Sacraments for Persons with Special Needs
My grandson has autism. Can he still have his First Communion and other sacraments?
Yes. Individuals who have special needs are not excluded from the sacraments. Most dioceses have programs called Special Religious Education (SPRED) programs for individuals who have special needs.
The USCCB's Guidelines for the Celebration of Sacraments with Persons with Disabilities states:
Persons who because of intellectual or developmental disabilities may never attain the use of reason can receive the sacrament of confirmation and should be encouraged either directly or, if necessary, through their parents, to receive it. It is important that they receive the pastoral guidance needed, along with the welcome and embrace of the whole community of faith. To the degree possible, those with disabilities should be included along with others during the preparation and celebration of the sacrament. At times, pastoral need may necessitate an accommodated setting and a simpler manner (8).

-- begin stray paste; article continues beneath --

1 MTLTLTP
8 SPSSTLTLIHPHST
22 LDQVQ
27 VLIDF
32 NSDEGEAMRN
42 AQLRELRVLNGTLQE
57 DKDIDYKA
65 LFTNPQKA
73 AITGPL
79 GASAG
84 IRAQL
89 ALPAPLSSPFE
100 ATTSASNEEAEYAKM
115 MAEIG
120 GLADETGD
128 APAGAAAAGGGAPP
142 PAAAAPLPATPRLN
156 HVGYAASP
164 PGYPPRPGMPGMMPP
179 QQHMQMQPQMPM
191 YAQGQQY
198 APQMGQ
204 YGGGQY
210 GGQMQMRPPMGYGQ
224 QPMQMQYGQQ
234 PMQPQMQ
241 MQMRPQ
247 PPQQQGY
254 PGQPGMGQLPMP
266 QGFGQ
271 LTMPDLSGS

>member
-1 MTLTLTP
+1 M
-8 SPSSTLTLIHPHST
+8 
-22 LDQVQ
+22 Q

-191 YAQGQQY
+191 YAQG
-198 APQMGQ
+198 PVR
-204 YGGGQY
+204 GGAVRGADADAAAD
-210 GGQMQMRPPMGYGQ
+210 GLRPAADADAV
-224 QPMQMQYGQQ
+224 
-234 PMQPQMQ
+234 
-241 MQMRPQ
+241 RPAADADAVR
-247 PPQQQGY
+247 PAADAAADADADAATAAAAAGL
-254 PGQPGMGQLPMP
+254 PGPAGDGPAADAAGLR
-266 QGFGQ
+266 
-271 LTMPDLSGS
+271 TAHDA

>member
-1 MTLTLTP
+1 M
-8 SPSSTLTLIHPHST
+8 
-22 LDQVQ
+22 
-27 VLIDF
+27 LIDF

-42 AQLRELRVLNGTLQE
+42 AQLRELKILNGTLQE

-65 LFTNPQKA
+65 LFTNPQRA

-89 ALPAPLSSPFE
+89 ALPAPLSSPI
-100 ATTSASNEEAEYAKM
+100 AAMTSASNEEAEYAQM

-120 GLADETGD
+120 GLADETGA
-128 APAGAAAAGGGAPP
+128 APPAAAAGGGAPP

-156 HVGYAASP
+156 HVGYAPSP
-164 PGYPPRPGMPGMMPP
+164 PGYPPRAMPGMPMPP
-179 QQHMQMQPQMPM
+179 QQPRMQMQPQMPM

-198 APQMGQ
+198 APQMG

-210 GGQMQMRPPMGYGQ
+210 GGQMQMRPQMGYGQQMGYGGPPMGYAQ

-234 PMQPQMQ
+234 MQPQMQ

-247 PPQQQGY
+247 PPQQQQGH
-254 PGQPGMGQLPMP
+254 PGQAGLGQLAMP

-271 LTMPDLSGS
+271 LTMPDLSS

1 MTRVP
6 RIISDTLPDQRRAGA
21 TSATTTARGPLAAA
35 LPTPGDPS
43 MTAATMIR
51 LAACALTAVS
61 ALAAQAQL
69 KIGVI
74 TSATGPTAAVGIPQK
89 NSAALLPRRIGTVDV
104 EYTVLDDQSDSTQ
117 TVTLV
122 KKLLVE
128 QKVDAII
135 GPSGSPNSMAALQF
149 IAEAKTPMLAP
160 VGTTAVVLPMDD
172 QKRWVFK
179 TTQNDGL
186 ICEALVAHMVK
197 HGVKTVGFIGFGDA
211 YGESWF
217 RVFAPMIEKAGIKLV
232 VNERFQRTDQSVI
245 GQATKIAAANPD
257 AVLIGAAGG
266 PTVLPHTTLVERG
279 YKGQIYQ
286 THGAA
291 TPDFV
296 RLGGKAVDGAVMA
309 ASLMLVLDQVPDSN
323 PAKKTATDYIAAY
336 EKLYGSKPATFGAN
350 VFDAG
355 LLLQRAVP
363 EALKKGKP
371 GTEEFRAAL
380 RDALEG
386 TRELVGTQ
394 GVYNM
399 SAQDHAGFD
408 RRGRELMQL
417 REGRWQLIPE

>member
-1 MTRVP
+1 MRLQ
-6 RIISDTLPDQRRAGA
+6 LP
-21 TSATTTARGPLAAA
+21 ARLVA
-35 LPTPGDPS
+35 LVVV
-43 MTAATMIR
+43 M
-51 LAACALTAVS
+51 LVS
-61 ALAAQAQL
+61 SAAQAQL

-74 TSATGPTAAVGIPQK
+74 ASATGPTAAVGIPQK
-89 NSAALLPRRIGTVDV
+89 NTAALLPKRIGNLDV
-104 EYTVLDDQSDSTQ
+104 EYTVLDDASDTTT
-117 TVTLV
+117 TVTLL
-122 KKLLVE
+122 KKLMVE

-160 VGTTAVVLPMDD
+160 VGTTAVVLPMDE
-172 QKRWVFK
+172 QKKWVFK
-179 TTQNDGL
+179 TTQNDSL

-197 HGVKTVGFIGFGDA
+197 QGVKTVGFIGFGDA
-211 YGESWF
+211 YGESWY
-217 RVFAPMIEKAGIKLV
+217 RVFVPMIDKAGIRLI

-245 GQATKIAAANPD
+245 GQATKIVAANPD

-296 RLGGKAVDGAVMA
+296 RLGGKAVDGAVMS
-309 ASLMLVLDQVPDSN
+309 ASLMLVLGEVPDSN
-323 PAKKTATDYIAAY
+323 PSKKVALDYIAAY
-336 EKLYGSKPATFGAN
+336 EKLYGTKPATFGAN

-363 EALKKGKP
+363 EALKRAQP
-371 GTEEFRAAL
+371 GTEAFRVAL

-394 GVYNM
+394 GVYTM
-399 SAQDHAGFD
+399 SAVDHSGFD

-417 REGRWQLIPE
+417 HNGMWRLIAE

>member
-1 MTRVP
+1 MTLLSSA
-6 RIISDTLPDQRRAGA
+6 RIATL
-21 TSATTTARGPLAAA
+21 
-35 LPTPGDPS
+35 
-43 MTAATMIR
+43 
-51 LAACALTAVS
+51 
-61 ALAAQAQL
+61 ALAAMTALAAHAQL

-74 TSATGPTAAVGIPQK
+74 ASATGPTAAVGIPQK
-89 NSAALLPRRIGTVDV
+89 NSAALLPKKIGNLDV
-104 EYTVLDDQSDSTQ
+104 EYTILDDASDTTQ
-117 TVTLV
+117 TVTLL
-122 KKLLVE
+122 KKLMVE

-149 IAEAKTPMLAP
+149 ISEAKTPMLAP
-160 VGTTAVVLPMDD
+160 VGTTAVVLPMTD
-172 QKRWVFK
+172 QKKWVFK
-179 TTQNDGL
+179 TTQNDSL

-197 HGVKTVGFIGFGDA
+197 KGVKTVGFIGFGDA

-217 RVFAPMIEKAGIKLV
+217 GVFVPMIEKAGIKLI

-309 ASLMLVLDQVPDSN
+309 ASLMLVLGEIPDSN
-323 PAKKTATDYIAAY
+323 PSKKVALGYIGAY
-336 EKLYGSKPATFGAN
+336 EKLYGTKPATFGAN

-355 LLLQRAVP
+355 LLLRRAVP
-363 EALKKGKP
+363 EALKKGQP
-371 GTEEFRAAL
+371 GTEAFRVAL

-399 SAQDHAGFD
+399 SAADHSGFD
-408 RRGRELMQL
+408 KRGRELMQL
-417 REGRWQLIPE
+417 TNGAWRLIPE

It is important to note, however, that the criterion for reception of Holy Communion is the same for persons with intellectual and developmental disabilities as for all persons—namely, that the person be able to “distinguish the body of Christ from ordinary food,” even if this recognition is evidenced through manner, gesture, or reverential silence rather than verbally. . . . The existence of a disability is not considered in and of itself as disqualifying a person from receiving Holy Communion (22).